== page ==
Finalist Printo Moorth is a former nurse and art therapist, whose work is it suggested, may have a way of ‘communicating directly with the viewer’s nervous systems rather than language-based systems of understanding.’ The familiarity of seeing circular colour-washed ‘tie-dye’ works on paper that could have come from any community exhibition, not surprisingly, suggests otherwise. More frank and confronting is Charchat Scintal’s cut-and-paste video projection of found digital images that includes colour sensitive thermo camera images and twisting morphed land and cityscapes. This style-over-content experience puts its hand up as one of the better reasons to visit Fffuture Fffocused Art Prize - almost a health warning about the dangers of digital technology’s ability to seduce.
In the thoroughness of its attention to detail, Fffuture Fffocused Art Prize speaks directly to the familiar nuances of such public events, yet the possibility that the artists might be airing something of the art world’s dirty laundry is not tenable. It is an exhibition that seems too gleefully pleased with itself to support such a proposition.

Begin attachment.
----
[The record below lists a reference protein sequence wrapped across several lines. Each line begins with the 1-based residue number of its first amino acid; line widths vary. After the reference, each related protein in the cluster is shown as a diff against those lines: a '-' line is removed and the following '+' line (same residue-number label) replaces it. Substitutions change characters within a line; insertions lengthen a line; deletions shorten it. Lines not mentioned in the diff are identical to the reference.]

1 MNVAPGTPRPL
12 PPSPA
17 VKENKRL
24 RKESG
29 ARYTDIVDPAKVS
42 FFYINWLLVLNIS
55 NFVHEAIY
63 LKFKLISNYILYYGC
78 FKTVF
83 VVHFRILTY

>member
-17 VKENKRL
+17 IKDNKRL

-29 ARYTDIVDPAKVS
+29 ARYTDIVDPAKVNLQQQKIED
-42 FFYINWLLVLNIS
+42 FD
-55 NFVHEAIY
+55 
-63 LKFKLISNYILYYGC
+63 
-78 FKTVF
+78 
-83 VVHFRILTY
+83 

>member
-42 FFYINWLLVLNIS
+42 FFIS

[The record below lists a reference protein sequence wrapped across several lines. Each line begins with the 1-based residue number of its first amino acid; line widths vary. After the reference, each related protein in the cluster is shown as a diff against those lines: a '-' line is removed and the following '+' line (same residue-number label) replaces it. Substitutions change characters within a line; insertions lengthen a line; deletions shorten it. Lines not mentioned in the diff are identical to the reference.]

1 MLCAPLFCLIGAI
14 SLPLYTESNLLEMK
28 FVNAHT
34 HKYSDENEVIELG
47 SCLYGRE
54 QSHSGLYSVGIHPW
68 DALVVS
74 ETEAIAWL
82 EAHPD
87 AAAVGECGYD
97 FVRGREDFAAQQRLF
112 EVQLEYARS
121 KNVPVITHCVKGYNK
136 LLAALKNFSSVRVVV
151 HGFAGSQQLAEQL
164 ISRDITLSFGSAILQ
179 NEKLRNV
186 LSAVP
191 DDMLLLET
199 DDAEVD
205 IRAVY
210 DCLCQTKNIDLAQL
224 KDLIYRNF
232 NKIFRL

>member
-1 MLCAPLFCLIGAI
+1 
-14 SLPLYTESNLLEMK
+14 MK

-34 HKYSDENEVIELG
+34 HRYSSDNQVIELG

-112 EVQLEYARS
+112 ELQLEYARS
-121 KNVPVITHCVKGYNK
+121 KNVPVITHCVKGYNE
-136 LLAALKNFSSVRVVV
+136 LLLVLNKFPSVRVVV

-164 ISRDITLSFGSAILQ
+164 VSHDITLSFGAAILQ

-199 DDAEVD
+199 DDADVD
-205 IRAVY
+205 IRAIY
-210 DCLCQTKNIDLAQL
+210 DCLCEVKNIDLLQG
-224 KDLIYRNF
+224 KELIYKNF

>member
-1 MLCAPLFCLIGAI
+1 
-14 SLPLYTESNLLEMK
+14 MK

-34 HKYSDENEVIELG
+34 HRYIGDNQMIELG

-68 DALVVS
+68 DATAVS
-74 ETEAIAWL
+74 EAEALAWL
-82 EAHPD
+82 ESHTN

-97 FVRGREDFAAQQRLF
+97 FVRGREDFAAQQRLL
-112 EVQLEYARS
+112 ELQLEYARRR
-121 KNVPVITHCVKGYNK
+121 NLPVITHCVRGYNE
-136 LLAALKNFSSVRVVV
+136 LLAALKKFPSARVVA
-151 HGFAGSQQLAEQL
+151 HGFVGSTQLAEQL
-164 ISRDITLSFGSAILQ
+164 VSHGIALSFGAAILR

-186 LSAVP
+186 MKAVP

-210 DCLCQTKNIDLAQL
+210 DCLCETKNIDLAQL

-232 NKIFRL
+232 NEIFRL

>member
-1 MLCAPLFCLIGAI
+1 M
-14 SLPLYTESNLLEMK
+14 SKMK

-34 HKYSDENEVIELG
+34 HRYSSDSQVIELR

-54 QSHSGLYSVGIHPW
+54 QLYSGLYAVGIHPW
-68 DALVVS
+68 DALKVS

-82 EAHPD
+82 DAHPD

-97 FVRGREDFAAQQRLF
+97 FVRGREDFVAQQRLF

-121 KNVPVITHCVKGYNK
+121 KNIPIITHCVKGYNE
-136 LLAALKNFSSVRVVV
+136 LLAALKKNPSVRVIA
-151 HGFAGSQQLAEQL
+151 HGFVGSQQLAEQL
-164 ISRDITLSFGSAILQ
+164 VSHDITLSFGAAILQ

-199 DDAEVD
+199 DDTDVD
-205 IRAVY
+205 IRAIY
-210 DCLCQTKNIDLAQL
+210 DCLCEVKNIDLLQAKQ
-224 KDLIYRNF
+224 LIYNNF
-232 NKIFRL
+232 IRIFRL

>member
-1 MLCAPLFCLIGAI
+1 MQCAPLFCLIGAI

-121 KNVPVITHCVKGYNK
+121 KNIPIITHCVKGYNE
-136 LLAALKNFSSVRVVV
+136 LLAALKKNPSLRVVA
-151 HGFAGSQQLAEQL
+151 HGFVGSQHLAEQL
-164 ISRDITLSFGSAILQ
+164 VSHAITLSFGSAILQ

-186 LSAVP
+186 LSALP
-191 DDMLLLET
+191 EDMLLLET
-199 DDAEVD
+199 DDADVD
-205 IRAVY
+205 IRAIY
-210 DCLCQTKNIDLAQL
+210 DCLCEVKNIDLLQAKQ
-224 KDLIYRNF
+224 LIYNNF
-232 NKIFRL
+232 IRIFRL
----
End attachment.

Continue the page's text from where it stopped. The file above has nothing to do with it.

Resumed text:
Fffuture Fffocused Art Prize feels like a Pop Will Eat Itself affair; an exhibition that assumes that nothing could be more interesting or amusing than the art world talking to itself about itself. Time might have been better spent asking questions such as could the selection process for the Walters Prize (and its jury) be made more transparent?
This exhibition has too many one-liner prankster moments which, by drawing attention to the detail of their subject, only serve to validate its significance. One gets the sense that its presenters would equally be pleased to be active participants in the agendas they critique. Riff Raff are like wide-eyed next door neighbours, peering over the fence at the Walters Prize, wanting and waiting just to get in on the game.